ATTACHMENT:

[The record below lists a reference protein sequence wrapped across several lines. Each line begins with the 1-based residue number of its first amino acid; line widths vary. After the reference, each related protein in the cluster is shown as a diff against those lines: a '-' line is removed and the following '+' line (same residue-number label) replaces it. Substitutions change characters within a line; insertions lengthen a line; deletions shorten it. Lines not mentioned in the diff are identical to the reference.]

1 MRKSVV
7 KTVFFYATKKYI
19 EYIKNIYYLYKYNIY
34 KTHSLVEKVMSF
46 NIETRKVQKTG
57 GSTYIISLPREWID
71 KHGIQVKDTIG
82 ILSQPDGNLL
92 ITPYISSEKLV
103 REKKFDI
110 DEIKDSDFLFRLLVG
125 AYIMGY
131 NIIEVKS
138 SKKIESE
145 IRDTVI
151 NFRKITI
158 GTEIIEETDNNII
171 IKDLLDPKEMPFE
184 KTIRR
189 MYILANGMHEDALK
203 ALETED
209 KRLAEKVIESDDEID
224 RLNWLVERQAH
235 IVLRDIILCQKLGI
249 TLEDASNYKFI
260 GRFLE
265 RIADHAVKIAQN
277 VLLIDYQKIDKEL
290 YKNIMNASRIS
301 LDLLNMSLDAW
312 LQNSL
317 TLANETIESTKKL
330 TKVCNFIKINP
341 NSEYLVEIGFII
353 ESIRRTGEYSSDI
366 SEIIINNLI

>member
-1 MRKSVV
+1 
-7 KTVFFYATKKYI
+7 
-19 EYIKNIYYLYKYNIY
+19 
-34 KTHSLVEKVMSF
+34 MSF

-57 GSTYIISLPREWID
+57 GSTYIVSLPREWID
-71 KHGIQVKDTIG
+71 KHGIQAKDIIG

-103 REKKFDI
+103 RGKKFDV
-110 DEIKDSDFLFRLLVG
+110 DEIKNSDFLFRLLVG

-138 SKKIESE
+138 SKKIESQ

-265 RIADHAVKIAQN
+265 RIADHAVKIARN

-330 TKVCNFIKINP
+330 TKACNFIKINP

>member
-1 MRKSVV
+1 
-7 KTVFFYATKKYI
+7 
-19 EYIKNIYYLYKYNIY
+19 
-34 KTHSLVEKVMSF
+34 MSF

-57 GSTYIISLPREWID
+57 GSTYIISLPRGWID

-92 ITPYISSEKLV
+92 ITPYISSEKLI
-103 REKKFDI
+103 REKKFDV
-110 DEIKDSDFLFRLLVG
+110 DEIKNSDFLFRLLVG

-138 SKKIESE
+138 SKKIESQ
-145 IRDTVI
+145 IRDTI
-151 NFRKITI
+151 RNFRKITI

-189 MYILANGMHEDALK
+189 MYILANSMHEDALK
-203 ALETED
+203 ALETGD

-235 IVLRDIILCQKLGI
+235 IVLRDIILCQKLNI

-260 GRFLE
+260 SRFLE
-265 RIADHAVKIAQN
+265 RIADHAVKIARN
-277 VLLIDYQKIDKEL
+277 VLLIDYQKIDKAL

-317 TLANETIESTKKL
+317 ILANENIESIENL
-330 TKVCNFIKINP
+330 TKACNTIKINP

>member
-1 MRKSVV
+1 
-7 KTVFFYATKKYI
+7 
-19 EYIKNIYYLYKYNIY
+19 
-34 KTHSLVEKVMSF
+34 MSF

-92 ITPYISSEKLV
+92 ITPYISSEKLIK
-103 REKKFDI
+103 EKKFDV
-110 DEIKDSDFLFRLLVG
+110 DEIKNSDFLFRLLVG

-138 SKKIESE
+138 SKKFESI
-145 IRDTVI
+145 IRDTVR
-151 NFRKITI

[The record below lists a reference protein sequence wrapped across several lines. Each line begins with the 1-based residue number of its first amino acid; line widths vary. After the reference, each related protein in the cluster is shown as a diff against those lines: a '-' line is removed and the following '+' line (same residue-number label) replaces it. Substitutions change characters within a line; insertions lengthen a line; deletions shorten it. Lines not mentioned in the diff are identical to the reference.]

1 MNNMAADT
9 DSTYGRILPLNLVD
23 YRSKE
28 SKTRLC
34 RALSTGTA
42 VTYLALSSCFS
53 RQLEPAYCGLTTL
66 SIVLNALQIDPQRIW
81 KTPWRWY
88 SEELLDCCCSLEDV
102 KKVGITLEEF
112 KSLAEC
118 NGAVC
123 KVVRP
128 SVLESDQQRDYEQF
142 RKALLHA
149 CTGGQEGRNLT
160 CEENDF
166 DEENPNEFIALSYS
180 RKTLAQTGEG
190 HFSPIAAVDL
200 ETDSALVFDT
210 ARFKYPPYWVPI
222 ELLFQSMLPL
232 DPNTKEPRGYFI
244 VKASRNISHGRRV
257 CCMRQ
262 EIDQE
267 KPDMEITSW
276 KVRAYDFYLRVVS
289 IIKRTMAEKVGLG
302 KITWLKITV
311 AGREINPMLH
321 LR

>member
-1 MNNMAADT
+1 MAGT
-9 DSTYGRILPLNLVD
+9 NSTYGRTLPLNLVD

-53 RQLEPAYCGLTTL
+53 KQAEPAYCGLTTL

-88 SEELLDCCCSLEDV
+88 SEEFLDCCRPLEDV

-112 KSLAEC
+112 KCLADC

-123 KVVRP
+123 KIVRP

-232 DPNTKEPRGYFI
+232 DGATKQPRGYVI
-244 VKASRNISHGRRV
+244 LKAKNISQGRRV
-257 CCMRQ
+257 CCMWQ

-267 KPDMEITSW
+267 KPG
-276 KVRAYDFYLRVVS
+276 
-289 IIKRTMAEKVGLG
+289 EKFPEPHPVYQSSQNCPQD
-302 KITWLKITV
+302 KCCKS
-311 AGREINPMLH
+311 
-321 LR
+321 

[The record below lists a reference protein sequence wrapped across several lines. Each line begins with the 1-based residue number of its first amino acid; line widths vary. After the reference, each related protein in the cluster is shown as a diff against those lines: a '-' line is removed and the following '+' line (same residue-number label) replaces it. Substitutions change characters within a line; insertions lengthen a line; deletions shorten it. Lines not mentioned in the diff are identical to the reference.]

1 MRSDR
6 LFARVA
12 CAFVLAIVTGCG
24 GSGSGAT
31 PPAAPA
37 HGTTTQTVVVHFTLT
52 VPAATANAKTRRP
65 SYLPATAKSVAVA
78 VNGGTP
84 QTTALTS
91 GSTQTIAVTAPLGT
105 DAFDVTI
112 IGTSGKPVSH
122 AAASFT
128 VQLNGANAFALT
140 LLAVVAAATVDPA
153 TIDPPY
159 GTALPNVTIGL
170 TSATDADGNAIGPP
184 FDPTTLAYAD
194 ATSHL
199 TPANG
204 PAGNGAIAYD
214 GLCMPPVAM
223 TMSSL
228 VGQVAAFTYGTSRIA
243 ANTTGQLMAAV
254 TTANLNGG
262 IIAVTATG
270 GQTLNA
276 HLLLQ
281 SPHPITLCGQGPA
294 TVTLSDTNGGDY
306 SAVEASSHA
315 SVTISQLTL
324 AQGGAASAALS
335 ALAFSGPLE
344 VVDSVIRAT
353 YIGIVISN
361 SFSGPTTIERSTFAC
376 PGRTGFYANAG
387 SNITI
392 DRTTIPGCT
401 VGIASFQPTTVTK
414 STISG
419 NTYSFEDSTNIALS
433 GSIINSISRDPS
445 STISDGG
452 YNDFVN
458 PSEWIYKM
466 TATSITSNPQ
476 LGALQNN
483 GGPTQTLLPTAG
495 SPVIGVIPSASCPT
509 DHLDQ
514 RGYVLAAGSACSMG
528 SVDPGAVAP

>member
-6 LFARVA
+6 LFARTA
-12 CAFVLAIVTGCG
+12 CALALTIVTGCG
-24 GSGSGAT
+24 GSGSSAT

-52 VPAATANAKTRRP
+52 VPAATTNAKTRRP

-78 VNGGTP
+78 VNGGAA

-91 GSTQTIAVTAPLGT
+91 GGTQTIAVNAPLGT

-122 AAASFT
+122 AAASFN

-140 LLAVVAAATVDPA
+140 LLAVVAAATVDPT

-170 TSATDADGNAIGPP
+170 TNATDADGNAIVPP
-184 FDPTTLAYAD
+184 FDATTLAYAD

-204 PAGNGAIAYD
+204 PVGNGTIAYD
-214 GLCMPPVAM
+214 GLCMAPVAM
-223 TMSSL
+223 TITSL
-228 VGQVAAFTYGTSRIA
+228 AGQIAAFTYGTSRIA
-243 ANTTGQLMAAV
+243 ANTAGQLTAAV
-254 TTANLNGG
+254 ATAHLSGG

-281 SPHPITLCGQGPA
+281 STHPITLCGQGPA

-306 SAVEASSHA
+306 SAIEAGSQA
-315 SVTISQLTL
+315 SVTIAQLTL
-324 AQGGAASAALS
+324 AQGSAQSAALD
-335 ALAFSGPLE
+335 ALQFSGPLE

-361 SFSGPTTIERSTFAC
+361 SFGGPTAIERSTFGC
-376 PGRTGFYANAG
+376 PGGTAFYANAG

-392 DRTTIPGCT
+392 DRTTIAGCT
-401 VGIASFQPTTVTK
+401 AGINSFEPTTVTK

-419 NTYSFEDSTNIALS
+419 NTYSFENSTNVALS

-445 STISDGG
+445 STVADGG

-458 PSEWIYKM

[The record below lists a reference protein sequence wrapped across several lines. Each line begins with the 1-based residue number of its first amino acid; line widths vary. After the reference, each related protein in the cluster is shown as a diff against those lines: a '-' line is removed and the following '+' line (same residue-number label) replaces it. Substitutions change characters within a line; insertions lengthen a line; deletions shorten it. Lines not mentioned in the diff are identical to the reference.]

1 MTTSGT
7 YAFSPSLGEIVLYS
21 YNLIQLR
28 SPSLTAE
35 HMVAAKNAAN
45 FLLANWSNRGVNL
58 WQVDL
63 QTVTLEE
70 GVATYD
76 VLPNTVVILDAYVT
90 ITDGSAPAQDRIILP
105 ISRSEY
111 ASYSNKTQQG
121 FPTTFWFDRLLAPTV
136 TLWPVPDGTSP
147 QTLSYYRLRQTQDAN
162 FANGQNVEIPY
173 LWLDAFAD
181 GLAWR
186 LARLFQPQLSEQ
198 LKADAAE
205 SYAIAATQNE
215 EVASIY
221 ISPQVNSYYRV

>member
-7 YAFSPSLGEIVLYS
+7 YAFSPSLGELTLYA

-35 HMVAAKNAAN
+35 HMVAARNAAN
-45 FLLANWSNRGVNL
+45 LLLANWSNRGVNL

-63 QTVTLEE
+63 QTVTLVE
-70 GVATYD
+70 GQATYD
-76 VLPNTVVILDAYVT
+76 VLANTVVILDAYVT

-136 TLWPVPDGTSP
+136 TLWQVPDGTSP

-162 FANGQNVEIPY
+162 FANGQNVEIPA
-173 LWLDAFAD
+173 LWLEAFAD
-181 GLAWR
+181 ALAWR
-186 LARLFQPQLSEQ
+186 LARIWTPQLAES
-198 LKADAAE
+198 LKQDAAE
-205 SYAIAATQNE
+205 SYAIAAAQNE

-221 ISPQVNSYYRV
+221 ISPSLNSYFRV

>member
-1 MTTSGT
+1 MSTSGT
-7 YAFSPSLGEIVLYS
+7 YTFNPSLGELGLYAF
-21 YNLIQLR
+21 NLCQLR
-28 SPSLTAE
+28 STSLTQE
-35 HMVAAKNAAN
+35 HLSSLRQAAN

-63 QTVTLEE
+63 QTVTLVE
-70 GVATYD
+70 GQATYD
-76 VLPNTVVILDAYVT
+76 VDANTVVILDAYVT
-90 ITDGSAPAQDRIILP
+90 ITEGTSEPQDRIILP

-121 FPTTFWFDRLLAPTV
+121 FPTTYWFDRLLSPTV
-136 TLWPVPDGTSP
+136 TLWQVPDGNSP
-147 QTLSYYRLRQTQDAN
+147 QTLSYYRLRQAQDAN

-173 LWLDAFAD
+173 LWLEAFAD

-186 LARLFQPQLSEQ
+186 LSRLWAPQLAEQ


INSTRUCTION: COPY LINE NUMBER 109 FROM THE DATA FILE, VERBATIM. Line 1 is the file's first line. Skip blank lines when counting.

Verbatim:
-92 ITPYISSEKLV